What do I enjoy doing? What is my purpose in life?
Okay I admit it, my eyes roll every time someone talks about finding their life purpose. Or even better when they say you should do what you love. Um, doesn’t doing by definition involve some form of work? And am I the only person out there who is not sure what I really love? I don’t know, it changes, and how do you make money from doing it anyway?
I have spent about 30 years of my life wondering what the heck I should be doing with my life, okay 10 of those were spent surviving life, but then it was very much about “how can I add value in the world?” And here I am at 41, I’ve moved to various cities and countries in my quest, I’ve paid for higher education, started numerous communities, and I am still trying to figure it out. Here is what I have come to realize…
Finding ones life’s purpose is about as misleading as the concept of finding ones soul mate.
Yes, some people are lucky to find their “perfect partner”, the one that they were “meant to be” with. If they are really lucky they find them early on in life and they grow old together…and its all perfect with a house in the suburbs, white picket fence, two or three children, and a dog. Though lets be honest, there is not such thing as perfect. Even the most fabulous couples I know have to work at ensuring their relationship stays fabulous, through strong communication, kindness and respect. In fact – and you don’t even need to hear the stats any more – a high percentage of marriages end in divorce, there are many single parents slogging it out alone, and after the first flush of “love” the “perfect partner” ends up being a misogynist pig or a manipulative nag, and the fantasy ends in misery. (Lets take a moment to feel pity for the next person we date, who must now deal with the dysfunction from our combined past experiences!)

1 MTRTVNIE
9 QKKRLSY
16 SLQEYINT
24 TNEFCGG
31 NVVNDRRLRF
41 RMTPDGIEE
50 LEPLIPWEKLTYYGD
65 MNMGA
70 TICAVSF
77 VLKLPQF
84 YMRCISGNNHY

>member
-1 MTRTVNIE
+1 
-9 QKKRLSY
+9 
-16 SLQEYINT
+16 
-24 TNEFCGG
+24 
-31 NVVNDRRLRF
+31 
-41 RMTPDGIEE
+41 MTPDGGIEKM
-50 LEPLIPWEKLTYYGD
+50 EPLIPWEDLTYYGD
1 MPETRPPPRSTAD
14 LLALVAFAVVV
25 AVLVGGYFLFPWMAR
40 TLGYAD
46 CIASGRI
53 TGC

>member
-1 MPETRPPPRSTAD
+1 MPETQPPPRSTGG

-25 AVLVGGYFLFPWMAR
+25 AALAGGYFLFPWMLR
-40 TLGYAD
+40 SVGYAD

In the same vein, yes some people are talented and know what their life purpose is at an early stage, they are “born to be” a ballet dancer, basketball star, artist, musician, olympic athlete, mathematician, entrepreneur, innovator…the Richard Branson and Steve Jobs of the world. So they perfect their art form, they focus their work lives towards that singular goal and they are the best at what they do. I confess, I am in constant awe of an athlete or artist who at the prime of their career has clearly perfected their craft and achieved what they sought. Nothing but respect.
But what about the remaining 99% of us?
I don’t know about you, but I am exhausted from both trying to find that “perfect partner” or my “life’s purpose” and maybe it’s time to get real. Except for the lucky few, the rest of us are still searching and its an ongoing battle. In fact, there are more and more articles about the bad advice being given from various sources, claiming we can achieve the impossible. The one consistent fact in every article or book I have read (even the ones proposing you can work less and achieve more) is that…you still have to work!
So let’s reframe the life’s purpose debate…
What if instead of your “life’s purpose” it was really about finding out what motivates you? No, not a particular job, or partner, or role, or the “who am I?” philosophical debate, but determining actual factors that make you happy and feel energized and applying them to your life whole-heartedly? Wouldn’t that be a more actionable and realistic approach? Well there is a tool that will provide a framework of criteria that can very well allow you to construct your personal and professional life to create true happiness.
But before I introduce it, I want to take some time and use this space to explore the concept of motivation and purpose at an individual level, and how it can relate to leadership practice and employee engagement.
The only thing you can be sure of is – it will require work!
But it is worth it in the end.
Do you dread going in to work every day? Do you feel disengaged and undervalued? Do you worry that your personal life is starting to suffer as well? Feeling stuck and not knowing what to do next…
Don’t worry, I know how that feels. Fill in your email address below and I’ll send you increasingly action oriented information, tactics and tools that I wish I had known when I was struggling to figure out my next career move.